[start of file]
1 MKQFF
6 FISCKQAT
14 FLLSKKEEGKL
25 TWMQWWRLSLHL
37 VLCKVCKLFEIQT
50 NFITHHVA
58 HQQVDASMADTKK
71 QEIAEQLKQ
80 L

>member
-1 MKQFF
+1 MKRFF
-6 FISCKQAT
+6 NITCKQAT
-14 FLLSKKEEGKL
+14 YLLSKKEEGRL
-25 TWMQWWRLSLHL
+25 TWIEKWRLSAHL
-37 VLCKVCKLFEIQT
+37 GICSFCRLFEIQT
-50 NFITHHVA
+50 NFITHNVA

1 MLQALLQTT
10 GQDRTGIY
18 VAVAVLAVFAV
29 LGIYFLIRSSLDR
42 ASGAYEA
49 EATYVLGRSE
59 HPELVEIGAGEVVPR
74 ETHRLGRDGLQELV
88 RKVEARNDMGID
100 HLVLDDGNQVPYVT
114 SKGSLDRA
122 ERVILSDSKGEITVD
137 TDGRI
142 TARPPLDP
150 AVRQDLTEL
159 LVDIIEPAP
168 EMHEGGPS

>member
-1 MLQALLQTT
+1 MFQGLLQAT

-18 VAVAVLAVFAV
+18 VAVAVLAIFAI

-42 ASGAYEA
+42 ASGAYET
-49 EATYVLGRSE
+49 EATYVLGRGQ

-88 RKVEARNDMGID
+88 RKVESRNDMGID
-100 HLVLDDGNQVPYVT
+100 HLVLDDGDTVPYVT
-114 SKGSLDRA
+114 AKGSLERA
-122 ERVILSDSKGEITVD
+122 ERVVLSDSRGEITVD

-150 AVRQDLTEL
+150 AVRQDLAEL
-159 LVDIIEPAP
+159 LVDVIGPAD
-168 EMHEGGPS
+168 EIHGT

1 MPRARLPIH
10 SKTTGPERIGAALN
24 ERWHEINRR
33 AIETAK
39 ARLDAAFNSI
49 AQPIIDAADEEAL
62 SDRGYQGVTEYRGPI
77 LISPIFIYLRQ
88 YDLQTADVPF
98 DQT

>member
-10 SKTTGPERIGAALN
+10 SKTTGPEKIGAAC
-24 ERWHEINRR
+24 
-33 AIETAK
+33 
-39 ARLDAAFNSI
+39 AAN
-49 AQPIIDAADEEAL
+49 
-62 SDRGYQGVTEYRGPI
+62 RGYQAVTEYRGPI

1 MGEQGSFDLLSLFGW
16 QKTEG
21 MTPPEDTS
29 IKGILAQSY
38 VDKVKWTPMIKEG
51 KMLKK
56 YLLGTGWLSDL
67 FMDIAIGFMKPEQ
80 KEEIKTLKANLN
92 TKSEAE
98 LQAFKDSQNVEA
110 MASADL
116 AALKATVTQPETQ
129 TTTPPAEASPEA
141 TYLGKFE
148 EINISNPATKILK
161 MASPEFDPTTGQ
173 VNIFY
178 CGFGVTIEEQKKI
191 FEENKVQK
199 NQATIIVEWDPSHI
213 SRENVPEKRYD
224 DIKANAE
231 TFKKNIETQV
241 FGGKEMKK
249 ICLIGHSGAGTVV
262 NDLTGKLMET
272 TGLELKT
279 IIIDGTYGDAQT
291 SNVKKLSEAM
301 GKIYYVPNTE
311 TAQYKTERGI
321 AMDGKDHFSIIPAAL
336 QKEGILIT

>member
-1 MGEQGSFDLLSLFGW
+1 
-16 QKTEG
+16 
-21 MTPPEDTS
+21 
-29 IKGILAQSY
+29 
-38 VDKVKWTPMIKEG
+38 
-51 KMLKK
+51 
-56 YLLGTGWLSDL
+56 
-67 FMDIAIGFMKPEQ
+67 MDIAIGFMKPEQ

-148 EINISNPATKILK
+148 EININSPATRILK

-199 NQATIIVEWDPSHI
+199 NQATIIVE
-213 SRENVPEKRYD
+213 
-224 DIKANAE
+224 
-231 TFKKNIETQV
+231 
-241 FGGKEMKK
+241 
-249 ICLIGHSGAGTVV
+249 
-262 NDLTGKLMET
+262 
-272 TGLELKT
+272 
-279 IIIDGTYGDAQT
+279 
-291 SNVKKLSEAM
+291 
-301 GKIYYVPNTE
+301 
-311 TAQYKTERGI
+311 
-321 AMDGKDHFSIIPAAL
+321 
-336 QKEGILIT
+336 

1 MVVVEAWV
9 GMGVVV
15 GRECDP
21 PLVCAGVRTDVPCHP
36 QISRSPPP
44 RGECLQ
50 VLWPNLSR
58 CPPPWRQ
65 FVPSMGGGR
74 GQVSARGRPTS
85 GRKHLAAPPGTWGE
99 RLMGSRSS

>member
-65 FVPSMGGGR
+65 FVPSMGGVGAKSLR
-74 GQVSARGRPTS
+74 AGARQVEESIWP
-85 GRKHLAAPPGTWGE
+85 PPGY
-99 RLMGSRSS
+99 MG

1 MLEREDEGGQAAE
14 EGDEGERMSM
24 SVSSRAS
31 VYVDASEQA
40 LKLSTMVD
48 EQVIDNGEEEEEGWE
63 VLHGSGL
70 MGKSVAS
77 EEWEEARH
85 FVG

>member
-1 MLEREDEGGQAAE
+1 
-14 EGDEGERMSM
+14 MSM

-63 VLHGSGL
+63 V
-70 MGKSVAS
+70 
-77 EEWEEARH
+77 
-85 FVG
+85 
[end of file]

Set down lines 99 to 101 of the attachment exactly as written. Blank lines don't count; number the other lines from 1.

129 TTTPPAEASPEA
141 TYLGKFE
148 EINISNPATKILK